In this notebook, we will discuss built-in and user-defined functions in Python, as shown under the following topics:
Built-in functions
Defining your own functions
Multiple parameters
return vs. print
Variable Scope

Built-in Functions: input(), print(), int(), float(), str()

Python comes with several built-in capabilities. In this section, we will explore some useful built-in functions.


The print() function is used to display characters on the screen. When we print something, notice that there is no output (no Out[] cell). This is because it does not return a value as an output (like a Python expression). It simply performs an action.


The input() function is used to take input from the user. We specify the prompt we want the user to see within the parentheses. By default, input values are always of type string.


The int() function is used to convert strings of digits to integers.


The str() function is used to convert other data types to a string type and return it.


The float() function is used to convert strings of digits that are valid representations of floating point numbers into values of type float.

age = input("Enter your age: ")
# notice that it is a string
# convert age to an int
age = int(age)  
# input the radius of a circle
radius = input("Enter radius value: ") 
# currently stored as a string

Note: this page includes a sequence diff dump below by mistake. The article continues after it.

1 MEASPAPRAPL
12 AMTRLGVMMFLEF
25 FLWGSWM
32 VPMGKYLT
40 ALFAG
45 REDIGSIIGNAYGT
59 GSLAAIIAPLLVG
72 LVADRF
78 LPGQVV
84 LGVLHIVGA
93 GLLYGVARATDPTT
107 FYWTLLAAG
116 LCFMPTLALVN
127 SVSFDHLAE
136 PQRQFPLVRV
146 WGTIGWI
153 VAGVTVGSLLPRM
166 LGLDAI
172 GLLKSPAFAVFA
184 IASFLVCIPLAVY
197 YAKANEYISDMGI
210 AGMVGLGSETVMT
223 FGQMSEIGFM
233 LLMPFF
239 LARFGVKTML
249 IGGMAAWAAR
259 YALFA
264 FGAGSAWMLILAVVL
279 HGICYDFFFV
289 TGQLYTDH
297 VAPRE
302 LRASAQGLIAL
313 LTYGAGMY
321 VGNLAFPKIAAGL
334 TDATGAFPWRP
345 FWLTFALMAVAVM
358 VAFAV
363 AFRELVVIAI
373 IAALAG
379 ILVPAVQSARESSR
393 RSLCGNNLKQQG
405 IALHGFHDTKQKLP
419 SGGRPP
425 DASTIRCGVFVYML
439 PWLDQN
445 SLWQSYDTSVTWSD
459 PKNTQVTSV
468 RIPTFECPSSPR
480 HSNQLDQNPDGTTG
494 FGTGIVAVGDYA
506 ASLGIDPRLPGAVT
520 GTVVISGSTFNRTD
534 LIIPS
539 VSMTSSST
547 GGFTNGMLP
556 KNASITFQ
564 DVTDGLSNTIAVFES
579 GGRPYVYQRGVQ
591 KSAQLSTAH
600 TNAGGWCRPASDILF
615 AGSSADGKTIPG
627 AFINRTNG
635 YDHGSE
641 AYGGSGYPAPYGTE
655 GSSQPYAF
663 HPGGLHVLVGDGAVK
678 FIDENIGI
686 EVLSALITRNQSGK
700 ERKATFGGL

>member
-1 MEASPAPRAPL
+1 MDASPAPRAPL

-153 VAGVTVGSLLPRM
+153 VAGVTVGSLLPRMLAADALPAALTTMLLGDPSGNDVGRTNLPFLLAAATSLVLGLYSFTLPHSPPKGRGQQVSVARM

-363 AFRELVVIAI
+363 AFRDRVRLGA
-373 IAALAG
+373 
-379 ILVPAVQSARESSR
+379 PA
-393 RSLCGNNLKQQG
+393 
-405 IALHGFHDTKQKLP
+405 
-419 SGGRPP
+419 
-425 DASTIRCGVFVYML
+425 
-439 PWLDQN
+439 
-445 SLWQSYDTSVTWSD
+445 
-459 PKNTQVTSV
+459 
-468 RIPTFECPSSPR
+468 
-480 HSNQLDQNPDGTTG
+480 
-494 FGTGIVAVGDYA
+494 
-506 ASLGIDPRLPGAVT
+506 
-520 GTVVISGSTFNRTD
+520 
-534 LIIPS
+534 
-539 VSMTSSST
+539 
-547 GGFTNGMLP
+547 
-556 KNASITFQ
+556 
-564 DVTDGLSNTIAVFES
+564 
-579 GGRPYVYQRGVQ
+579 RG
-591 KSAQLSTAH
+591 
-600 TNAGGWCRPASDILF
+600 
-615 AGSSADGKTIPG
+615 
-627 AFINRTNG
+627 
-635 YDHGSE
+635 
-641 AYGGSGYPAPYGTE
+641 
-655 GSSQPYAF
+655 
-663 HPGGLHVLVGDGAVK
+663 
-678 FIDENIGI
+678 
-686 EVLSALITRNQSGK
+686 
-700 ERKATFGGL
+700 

# convert radius to float
radius = float(input("Enter radius value: ")) 
# now radius is a float
pi = 3.14159
# comma adds space when printing
print("Area of circle with radius", radius, "is", pi * (radius**2)) 
# convert 199 to str type
# converts None to str type
dollars = 10

# can also concatenate strings with + 
print('The burrito costs $' + str(dollars) + '.') 
The burrito costs $10.

Thought Question. Which of the functions among print(), input(), int() return an explicit value as output?

What does the print() function return? print() doesn’t explicitly return anything and just displays the printed text on the screen.

It turns out that calling print() actually returns the special None value. Python uses a None return value to indicate the function was called to perform an action when there is no explicit return value.

To emphasize that calls to print() return None, try out the following piece of code:


Defining your own functions